Giving Up Some Control

It’s scary to consider giving up some control of your own classroom, but the reality is that giving students some choice, even small ones, can create a feeling of some control in their own lives, allowing them greater motivation and excitement for their own learning. It also creates opportunities to individualize assessments, making academic dishonesty far more challenging, and providing opportunities for learners to construct a connection of meaning and value to the material you are teaching from their own experiences.

This can be done in ways that do not compromise your class structure but require some robust planning and rubrics to make grading consistent and equivalent. A few examples of items you might let students have control of are:

  • Selecting a topic to present on
  • Choosing a method of presentation
  • Opportunities for personal reflection on their experiences
  • Choosing whether to work individually or in groups
  • Choosing roles within a group
  • Providing opportunities for self-reflection on an activity

Performance-based Assessment

Odds are, something in a class you teach is important in the real world, in a job, somewhere. Most students attend college with the end goal of finding a career and many degree programs have adjusted to fit this model. What outcomes are you addressing in your course that align to something that fits the real world? Crafting a plausible scenario or problem the students must solve is a viable way to allow students the chance to synthesize the information they have gathered throughout the course to put it to use and create something meaningful from it. Examples might include:

  • Student presentation
  • Student projects
  • Student discussions
  • Group tasks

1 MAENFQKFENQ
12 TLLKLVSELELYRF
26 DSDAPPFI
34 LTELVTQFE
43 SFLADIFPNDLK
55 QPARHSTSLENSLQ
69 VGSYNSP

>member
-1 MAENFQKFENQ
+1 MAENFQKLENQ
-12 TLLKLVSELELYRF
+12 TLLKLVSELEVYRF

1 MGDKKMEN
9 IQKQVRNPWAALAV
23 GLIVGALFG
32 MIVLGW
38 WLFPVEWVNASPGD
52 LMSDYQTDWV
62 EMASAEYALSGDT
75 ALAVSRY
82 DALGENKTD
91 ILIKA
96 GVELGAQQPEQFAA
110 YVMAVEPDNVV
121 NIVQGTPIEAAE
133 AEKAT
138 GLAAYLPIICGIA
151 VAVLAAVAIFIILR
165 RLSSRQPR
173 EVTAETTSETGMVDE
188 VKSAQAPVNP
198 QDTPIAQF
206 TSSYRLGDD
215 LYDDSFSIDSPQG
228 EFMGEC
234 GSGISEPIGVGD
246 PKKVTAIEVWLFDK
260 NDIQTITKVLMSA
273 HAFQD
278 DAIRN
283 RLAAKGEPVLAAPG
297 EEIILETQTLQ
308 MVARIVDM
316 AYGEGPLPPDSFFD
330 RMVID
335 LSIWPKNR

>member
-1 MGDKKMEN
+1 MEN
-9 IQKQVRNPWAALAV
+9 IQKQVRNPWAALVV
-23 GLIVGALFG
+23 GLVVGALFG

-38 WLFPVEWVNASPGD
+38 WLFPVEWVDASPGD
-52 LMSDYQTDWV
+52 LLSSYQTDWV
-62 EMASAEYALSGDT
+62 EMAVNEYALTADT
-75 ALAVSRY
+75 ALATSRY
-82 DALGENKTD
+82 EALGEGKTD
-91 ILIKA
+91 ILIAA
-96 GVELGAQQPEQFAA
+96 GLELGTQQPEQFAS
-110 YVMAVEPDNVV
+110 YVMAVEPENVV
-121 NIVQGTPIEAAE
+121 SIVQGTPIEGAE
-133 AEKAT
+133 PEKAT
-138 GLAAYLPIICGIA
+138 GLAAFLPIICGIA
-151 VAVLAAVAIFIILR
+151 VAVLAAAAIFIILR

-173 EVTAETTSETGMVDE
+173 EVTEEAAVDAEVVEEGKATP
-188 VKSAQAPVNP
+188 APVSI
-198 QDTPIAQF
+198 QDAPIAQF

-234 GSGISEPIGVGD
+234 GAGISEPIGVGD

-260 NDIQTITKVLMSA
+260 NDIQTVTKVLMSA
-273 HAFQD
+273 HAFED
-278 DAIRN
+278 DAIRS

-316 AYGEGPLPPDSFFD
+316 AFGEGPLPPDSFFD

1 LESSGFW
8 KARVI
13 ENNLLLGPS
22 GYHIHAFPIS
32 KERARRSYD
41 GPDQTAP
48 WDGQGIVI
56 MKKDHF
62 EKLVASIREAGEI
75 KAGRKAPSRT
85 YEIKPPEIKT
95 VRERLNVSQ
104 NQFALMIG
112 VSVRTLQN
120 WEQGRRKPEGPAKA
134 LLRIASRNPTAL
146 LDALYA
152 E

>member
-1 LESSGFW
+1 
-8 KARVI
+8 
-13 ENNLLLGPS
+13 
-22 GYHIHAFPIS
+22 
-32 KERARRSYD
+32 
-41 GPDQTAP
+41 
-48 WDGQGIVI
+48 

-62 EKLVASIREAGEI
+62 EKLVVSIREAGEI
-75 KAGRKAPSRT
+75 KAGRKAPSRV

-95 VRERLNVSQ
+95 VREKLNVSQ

• written explanation/persuasive piece
  • Debate/roleplay


When all is said and done, by the end of your course, does it matter in terms of outcomes that a student learned a particular concept in the third week of class or the fifteenth? Isn’t that part of what a summative final does? If it was scaffolded information, then the punishment shows in other assessments. However, if a student can show they know where they went wrong and can correct their own mistakes, is that not worth something for both the course outcomes and their growth as an individual? Allowing assignments to be retried for some grade improvement can allow students an opportunity to improve rather than showing them they only get a single chance to prove their ability, encouraging them to move on and forget the lessons they failed to grasp, instead of learning to get it right.


Lang, James M. (2013). Cheating Lessons, Part 3. Chronicle of Higher Education. Retrieved 22 July 2020 from:

Lederman, D. (2020, July 22). Best Way to Stop Cheating in Online Courses? ‘Teach Better’. Inside Higher Ed. Retrieved July 22, 2020, from:

Pope, D. (2020). 7 Approaches to Alternative Assessments. Retrieved 22 July 2020, from:



Guest Author(s):
Daniel Whitaker
Former Instructional Designer, Digital Learning